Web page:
More than just a way to borrow books

Posted: January 13, 2013

Sheldon Bonovitz

is a board member of the Free Library of Philadelphia

If a resident of Philadelphia were asked what services the Free Library provides, the likely answer would be, "Books and other reading materials." That's true, in part. But the Free Library does so much more.

In fact, one can say the Free Library of Philadelphia has morphed into a community service organization, with 54 locations throughout the city and a staff that speaks more than 30 languages.

Let's look at the city's demographics. More than 50 percent of working-age Philadelphians (550,000) do not have the necessary skills to fill out a job application. Twenty-five percent of Philadelphians do not have a high school diploma, and 46 percent are without Internet access at home. Two-thirds of the city's students cannot read proficiently at the end of fourth grade.

The Free Library is stepping up and meeting the critical needs of Philadelphians, providing services that residents can't get elsewhere. Here are just a few examples:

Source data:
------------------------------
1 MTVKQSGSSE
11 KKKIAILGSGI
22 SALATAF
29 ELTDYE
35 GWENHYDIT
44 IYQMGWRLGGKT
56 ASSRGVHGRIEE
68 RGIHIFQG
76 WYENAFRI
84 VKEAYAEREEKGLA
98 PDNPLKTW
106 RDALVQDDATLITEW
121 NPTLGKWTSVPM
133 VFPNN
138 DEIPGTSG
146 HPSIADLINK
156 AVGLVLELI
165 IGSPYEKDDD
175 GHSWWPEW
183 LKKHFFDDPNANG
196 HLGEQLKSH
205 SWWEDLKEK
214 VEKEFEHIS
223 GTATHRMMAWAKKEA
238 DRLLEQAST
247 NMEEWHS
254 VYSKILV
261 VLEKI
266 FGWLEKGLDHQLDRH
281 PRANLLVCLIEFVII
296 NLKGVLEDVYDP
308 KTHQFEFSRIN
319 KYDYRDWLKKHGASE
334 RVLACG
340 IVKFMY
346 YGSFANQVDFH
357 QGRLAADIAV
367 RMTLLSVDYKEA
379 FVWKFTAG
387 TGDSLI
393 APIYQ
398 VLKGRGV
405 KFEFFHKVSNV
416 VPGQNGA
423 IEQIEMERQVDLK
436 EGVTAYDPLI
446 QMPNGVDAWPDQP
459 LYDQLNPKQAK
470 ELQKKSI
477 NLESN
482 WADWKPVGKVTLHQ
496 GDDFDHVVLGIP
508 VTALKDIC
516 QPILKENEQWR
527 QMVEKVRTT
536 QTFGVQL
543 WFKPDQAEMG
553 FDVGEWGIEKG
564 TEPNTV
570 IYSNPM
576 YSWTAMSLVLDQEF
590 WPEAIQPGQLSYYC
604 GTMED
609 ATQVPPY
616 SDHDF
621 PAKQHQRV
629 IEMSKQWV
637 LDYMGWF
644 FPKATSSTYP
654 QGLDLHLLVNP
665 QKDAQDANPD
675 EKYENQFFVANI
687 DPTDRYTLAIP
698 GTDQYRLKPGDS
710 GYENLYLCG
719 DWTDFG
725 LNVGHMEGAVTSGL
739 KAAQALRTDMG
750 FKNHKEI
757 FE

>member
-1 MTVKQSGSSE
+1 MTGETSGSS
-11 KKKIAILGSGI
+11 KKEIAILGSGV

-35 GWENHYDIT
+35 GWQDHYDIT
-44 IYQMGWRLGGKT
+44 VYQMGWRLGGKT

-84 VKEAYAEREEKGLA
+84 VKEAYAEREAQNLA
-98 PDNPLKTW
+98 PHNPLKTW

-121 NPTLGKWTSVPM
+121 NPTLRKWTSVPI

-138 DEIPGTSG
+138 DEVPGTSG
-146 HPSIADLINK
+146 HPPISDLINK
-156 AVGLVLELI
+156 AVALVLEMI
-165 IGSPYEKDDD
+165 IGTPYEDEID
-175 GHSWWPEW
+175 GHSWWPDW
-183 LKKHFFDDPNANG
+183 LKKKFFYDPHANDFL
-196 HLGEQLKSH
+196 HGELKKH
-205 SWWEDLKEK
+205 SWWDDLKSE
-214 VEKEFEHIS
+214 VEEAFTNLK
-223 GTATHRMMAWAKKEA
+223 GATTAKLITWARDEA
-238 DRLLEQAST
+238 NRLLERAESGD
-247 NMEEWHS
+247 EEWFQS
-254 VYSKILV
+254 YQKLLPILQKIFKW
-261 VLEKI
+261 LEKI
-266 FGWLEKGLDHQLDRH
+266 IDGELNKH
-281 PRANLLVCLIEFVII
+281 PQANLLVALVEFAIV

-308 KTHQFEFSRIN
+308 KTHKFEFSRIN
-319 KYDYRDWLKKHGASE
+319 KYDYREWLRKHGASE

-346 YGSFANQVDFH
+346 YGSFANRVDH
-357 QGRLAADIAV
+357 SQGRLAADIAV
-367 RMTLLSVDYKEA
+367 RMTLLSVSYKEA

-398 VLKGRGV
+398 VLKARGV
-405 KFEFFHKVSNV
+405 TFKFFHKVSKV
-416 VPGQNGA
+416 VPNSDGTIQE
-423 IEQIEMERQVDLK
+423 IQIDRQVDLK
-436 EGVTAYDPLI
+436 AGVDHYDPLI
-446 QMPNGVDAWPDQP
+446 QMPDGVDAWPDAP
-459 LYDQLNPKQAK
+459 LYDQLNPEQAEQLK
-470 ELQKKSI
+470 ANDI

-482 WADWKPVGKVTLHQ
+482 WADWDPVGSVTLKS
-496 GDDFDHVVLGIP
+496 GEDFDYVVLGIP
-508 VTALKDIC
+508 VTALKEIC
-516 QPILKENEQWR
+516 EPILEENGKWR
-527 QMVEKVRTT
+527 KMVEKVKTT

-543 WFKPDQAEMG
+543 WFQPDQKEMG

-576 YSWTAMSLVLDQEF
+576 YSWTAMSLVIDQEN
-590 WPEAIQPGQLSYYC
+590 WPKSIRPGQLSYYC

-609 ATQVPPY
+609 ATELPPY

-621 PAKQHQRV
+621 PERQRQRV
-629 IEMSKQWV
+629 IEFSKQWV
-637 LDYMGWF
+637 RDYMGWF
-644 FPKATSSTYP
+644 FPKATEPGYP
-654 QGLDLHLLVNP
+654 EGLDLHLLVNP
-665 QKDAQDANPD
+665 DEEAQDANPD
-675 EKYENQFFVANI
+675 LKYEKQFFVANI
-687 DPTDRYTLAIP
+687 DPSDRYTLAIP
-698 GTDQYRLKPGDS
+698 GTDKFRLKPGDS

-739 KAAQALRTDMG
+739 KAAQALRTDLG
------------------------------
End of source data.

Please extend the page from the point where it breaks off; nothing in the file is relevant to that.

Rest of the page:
About 60,000 students participate in the library's literacy enrichment after-school program (LEAP), offered at all 54 branches.

About 50,000 children participate each year in the library's summer reading program.

The library is a vital provider of health information, with a recent Pew study showing that 34 percent of library computer users are seeking health information.

The library offers 1,000 free public access computers, with staff assistance to help residents do their homework, submit job applications, and seek health information.

Neighborhood libraries have become hubs of the community, stepping into the breach and providing a free and open environment for meetings and for vital help. And they can do more, but only with additional funding. Programs on the drawing board include revitalizing neighborhood libraries, both buildings and programs; community needs, such as literacy programs, job-search help, and services for seniors; and preparing preschoolers to learn with laptops, e-readers, and other support.

As the library has done more, sources of funding have declined. In recent years, public funding has declined by $13 million, resulting in a reduction in business hours. Unfortunately, there is no magic bullet when it comes to funding, but the library will continue to do its part by reaching out to the private sector to help fill the void. As we do so, utmost in our minds will be the crucial job the library does in helping Philadelphians.

E-mail Sheldon Bonovitz at

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